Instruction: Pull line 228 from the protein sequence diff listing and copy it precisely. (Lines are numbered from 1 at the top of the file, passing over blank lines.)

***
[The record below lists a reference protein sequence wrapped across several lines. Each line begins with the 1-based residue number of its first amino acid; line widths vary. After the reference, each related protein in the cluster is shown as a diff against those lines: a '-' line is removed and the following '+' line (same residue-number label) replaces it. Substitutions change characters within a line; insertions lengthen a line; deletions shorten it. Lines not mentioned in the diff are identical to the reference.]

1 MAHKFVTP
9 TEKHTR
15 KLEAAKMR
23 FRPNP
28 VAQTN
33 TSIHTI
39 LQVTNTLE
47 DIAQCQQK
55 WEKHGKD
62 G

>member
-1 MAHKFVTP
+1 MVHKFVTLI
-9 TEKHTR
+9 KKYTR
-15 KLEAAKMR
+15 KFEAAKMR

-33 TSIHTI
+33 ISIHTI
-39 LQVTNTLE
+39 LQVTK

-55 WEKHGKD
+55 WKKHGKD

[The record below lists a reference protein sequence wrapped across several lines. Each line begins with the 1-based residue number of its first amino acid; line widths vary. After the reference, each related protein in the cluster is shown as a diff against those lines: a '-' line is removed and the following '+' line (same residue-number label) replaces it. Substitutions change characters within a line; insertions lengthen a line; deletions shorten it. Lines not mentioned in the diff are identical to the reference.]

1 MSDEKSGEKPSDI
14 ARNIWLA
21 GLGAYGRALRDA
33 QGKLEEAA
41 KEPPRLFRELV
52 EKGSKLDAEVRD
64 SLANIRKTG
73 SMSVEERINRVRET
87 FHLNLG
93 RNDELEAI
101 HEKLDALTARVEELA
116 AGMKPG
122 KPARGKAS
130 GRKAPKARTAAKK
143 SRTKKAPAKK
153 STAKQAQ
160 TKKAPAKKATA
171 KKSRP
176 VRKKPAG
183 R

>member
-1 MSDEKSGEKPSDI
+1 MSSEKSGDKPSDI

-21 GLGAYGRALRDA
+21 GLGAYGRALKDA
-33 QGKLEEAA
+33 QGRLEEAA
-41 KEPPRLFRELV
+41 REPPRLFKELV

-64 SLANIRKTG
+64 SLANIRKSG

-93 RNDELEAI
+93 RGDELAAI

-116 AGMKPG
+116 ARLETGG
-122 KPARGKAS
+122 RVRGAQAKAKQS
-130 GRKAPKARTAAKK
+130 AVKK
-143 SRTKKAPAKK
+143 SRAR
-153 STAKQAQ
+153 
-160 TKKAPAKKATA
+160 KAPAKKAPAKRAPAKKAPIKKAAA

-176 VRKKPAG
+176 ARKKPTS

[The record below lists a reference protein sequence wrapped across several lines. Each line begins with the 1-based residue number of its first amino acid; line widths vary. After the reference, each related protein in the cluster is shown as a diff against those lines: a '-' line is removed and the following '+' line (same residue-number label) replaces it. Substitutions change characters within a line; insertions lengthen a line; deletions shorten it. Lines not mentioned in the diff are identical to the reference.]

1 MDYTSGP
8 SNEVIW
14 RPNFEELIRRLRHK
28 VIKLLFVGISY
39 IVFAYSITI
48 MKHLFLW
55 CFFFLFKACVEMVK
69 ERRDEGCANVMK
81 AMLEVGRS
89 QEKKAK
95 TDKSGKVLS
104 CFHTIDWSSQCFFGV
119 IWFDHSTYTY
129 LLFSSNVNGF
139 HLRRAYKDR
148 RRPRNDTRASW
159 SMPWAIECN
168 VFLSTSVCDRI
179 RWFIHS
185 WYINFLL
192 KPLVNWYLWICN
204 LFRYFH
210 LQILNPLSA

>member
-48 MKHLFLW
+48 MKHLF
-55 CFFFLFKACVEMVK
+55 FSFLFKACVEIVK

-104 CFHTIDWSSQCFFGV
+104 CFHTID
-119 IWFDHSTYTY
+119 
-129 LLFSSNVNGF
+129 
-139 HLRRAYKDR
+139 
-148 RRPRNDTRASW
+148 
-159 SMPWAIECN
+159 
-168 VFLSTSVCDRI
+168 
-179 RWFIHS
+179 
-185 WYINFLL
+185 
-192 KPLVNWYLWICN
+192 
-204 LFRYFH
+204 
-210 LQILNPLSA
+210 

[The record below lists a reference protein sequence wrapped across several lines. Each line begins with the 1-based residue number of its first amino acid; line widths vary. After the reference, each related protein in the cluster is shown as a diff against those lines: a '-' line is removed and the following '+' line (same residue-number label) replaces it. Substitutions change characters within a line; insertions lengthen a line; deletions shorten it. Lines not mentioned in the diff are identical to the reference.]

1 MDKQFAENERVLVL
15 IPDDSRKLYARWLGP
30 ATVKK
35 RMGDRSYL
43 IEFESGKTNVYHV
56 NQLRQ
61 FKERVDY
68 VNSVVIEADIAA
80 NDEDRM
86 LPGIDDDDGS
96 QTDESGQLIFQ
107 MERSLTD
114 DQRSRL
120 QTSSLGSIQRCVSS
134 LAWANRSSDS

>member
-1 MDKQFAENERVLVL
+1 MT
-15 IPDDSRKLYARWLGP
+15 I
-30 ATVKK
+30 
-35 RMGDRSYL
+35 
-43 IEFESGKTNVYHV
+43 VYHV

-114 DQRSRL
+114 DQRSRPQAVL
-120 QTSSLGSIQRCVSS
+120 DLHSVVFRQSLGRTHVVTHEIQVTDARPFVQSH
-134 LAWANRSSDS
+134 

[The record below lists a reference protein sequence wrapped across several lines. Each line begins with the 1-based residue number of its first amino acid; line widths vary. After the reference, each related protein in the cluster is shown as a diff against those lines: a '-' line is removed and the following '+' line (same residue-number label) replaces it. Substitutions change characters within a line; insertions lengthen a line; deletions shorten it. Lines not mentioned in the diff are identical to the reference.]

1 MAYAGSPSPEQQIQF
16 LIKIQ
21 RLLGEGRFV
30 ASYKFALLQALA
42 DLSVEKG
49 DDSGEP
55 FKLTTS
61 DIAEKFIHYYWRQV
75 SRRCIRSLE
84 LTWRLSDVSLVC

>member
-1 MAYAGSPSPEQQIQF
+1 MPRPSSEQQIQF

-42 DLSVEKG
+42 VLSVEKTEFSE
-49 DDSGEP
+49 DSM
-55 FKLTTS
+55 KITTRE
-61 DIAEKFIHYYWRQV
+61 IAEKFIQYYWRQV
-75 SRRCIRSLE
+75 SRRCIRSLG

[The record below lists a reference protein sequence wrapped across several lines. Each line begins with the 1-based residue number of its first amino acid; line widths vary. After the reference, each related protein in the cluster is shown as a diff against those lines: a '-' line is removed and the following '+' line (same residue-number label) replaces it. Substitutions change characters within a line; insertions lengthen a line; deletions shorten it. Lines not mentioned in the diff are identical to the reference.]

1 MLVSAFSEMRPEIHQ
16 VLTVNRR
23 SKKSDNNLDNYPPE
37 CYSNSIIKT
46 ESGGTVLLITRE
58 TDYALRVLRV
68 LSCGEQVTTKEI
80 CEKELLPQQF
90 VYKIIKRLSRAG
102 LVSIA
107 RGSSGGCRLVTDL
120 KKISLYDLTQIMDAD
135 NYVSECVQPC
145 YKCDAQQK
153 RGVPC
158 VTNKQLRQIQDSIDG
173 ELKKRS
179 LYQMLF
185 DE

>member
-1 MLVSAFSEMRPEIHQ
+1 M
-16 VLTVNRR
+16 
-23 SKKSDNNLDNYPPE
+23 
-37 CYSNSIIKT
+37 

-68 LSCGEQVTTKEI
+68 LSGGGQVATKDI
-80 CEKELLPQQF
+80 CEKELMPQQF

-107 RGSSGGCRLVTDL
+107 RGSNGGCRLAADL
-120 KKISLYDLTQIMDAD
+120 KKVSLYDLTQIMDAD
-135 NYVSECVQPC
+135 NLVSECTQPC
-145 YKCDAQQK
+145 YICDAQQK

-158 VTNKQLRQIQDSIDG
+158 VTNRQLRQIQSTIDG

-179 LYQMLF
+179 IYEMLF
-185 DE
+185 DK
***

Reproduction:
-185 DE